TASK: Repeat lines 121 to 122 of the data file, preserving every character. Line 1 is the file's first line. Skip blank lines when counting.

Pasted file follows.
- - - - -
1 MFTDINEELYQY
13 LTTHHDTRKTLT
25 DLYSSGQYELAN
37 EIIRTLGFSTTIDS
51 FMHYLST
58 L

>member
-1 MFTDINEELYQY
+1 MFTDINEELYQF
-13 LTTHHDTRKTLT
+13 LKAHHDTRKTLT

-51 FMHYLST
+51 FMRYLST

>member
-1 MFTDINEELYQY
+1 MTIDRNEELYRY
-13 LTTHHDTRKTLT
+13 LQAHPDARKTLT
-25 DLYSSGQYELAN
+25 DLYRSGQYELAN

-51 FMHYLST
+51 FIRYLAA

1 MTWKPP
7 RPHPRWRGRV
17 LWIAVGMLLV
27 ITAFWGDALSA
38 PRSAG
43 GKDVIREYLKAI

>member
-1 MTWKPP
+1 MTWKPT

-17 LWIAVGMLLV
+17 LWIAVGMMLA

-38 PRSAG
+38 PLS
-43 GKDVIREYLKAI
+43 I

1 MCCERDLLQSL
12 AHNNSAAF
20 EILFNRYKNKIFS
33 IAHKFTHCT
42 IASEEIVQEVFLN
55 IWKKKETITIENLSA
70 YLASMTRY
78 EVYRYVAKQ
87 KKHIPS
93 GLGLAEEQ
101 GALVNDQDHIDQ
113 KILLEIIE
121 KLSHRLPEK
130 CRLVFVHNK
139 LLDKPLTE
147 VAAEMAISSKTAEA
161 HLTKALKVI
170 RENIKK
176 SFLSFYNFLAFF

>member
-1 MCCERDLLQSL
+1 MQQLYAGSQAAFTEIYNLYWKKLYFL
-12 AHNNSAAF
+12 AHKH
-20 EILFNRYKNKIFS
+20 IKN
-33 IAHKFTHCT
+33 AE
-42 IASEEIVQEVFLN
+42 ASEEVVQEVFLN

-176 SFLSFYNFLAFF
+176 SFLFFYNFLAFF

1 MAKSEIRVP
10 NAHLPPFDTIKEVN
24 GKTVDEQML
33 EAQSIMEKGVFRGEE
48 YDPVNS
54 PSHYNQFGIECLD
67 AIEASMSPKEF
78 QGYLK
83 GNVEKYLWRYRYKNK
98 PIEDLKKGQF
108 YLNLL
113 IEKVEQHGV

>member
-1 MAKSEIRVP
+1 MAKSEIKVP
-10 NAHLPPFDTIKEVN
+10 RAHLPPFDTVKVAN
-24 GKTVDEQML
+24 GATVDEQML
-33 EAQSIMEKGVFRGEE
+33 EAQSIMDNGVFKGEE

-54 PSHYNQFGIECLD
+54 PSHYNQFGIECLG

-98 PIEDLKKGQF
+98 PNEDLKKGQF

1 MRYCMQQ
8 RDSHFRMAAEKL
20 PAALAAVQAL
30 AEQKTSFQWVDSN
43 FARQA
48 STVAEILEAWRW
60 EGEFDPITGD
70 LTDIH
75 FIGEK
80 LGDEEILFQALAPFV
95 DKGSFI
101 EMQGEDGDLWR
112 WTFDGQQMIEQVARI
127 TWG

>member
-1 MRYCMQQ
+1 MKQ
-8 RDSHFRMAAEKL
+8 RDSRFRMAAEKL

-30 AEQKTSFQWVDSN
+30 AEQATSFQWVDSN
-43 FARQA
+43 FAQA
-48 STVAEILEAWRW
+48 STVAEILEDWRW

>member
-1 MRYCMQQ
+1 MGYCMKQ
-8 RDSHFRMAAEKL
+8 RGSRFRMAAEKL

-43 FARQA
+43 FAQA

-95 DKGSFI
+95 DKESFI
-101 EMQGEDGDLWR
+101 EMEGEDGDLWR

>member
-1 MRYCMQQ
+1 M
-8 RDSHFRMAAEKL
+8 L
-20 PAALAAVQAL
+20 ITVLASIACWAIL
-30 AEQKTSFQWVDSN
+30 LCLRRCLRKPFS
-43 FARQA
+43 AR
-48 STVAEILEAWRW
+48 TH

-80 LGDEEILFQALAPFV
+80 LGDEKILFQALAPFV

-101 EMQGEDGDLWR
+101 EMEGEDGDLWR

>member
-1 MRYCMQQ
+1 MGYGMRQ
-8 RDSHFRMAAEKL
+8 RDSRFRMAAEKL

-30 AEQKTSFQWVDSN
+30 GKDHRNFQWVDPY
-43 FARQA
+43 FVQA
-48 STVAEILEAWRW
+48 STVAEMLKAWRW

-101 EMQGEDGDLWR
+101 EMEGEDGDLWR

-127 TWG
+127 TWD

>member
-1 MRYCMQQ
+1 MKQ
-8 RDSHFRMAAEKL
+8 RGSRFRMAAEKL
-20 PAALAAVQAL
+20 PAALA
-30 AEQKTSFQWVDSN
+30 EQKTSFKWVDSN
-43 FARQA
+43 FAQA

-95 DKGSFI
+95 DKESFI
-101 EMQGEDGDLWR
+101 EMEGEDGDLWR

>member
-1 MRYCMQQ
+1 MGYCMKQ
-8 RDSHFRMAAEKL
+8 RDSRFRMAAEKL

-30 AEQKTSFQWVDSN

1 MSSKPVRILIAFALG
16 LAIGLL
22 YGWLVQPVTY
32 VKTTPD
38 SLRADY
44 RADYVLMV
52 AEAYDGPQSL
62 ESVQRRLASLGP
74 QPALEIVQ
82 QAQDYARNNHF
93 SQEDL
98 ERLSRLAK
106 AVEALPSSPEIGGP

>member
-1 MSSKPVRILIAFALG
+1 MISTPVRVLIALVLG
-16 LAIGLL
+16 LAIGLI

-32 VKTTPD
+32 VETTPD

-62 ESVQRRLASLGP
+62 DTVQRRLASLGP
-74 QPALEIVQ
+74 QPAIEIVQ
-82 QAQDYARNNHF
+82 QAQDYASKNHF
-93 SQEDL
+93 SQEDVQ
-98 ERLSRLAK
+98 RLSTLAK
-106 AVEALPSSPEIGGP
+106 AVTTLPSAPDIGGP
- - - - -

-1 MRYCMQQ
+1 MGYCMKQ